Westbrook homeowners face a possible tax rate hike of 8.8% if the City Council approves a $46.8 million school spending plan along with the city hall’s $32.3 million municipal budget.

The tax rate would jump up $1.59 per thousand dollars of valuation from $18.10 to $19.69 in what Mayor Michael Foley said in a press release is believed to be the largest tax increase the city has seen.

It represents a tax increase of $636 from $7,240 to $7,876 for a home assessed at $400,000.

The council is scheduled to take a first vote on the city and school budgets Monday, May 8, with a final vote slated for May 15.

Not counting the school side of the budget, the municipality’s proposed $33 million spending plan for the fiscal year beginning July 1 is up $1.5 million from the current year representing a 4.5% increase, according to figures Foley released last week.

The municipal portion of the tax rate would decrease 9 cents from $6.02 per thousand dollars of valuation to $5.93. Taxes on a home assessed at $400,000 would drop $36 from $2,408 to $2,372 to cover just the municipal budget.


The municipal budget is based on a level of current services with “no new programs, or additional personnel for the upcoming fiscal year,” Foley said a press release.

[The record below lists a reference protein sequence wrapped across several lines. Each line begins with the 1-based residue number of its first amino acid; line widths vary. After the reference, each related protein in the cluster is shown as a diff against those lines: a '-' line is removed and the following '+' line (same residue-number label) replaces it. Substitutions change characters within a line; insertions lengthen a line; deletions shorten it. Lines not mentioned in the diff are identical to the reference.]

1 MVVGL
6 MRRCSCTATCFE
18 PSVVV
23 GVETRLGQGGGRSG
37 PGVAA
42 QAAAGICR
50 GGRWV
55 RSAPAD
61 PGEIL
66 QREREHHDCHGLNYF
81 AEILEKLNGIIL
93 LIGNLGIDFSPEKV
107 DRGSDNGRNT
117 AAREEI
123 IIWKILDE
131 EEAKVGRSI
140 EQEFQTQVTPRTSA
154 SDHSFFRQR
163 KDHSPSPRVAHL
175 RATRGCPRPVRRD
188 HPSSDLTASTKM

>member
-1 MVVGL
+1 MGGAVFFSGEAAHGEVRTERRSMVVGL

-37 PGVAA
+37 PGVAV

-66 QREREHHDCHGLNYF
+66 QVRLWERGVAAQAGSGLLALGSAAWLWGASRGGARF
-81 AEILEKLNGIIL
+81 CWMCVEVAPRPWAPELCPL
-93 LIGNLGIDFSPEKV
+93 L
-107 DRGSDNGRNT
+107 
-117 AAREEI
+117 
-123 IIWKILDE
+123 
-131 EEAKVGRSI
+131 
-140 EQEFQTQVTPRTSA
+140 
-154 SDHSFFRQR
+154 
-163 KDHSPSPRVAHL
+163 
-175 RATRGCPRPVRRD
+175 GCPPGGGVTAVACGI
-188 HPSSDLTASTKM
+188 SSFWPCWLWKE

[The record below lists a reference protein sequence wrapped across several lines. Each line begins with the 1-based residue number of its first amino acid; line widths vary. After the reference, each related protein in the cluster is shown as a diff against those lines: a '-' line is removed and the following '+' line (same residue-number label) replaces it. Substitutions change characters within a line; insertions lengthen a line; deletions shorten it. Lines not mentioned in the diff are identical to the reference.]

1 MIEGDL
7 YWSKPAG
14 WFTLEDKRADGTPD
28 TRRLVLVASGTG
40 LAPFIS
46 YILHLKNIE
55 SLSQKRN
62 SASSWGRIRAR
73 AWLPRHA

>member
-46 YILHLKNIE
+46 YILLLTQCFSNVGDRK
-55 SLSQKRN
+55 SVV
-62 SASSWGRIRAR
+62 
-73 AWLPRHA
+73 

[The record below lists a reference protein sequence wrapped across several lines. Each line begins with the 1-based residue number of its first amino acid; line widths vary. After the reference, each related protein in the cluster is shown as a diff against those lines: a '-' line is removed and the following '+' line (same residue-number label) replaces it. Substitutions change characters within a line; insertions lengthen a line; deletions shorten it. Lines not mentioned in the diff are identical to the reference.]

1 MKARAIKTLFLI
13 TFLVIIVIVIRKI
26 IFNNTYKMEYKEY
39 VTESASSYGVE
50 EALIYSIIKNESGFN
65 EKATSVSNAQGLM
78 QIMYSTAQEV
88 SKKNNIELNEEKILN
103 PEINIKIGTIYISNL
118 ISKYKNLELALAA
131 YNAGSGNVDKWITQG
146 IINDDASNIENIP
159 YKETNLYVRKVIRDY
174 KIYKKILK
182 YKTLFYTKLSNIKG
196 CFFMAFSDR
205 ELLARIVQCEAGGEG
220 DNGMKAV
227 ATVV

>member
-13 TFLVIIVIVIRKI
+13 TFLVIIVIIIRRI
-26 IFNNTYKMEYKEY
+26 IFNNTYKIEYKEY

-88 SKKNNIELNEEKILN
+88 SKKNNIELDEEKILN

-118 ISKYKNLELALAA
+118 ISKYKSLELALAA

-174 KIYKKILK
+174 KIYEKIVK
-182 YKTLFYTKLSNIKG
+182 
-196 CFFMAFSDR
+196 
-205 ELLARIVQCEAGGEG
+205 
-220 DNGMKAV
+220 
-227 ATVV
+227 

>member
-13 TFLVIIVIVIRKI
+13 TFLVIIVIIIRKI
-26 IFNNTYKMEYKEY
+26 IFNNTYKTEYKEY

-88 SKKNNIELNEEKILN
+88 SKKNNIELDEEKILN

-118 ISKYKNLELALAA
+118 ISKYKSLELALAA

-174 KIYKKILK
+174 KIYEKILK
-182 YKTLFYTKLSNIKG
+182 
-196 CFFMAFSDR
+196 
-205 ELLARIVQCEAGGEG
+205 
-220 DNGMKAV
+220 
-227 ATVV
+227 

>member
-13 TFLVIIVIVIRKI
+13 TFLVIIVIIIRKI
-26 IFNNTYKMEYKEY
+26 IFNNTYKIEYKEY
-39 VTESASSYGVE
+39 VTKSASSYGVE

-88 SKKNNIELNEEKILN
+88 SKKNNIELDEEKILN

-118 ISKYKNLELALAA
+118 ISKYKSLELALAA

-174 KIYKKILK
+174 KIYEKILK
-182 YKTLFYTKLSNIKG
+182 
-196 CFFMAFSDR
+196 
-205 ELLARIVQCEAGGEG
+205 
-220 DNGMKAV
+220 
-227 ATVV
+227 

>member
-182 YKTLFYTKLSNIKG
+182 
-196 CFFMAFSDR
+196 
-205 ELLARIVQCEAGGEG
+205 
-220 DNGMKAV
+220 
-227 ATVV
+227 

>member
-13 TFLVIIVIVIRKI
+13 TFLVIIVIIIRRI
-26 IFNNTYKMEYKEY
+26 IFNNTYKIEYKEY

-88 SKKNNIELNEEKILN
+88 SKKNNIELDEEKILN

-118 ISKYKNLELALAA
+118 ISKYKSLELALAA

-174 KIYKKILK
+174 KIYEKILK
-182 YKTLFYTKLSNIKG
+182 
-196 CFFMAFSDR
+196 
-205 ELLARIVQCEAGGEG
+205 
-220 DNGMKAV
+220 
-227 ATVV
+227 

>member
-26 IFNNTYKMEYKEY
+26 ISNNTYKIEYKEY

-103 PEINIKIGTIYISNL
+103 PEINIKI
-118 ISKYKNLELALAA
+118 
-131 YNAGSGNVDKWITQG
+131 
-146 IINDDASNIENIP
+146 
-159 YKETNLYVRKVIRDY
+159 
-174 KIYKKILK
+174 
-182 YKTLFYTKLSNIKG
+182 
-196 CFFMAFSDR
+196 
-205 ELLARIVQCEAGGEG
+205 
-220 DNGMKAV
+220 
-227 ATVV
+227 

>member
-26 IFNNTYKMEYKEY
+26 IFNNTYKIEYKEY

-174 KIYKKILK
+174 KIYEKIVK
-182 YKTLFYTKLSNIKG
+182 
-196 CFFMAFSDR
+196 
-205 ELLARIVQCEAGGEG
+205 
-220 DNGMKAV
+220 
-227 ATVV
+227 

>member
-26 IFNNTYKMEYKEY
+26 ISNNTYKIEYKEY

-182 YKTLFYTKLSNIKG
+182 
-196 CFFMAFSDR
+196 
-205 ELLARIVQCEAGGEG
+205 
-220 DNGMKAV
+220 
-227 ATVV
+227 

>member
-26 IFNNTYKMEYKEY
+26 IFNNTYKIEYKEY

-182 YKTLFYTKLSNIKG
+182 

But the city is facing increases of more than a $1 million in wages and benefits. Other increases include insurance up $160,000; utilities (natural gas and electricity) up $123,000; workers comp insurance up $103,773; and trash collection and disposal up $101,243.

Foley attributed the lower tax rate to cover municipal spending to an increase in the city’s total assessed valuations.

“We remain highly cognizant of the economic challenges facing many of our residents, homeowners and businesses,” Foley said.

But Westbrook homeowners would still face a tax hike.

The School Committee unanimously passed its $46.8 million budget, up 7.4% or $3.2 million over this year’s budget.

“The budget that was presented to the committee was the culmination of months of work done by the administration and staff, it represents a commitment to our current students and staff while also planning for future needs,” School Committee Chairperson Suzanne Salisbury said in an email to the American Journal last month.

If approved as received by the City Council, the school’s share of the tax rate would jump up 82 cents from $10.09 to $10.91 per thousand dollars of valuation.

Other drivers in the city’s tax rate increase include a Cumberland County tax increase of 7 cents from 69 cents to 76 cents and an increase in the city TIF line from $1.30 to $2.09.

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